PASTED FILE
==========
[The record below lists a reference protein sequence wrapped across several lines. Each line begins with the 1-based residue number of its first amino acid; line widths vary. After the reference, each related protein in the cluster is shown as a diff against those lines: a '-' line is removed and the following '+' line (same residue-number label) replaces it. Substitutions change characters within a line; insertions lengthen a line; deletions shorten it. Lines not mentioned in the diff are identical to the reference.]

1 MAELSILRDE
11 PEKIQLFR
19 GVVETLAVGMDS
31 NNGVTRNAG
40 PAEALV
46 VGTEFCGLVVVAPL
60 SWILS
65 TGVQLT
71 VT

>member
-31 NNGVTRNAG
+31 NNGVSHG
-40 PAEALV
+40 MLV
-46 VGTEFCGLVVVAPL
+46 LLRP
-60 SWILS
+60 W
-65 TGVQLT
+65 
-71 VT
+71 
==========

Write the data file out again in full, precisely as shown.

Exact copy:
[The record below lists a reference protein sequence wrapped across several lines. Each line begins with the 1-based residue number of its first amino acid; line widths vary. After the reference, each related protein in the cluster is shown as a diff against those lines: a '-' line is removed and the following '+' line (same residue-number label) replaces it. Substitutions change characters within a line; insertions lengthen a line; deletions shorten it. Lines not mentioned in the diff are identical to the reference.]

1 MAELSILRDE
11 PEKIQLFR
19 GVVETLAVGMDS
31 NNGVTRNAG
40 PAEALV
46 VGTEFCGLVVVAPL
60 SWILS
65 TGVQLT
71 VT

>member
-31 NNGVTRNAG
+31 NNGVSHG
-40 PAEALV
+40 MLV
-46 VGTEFCGLVVVAPL
+46 LLRP
-60 SWILS
+60 W
-65 TGVQLT
+65 
-71 VT
+71 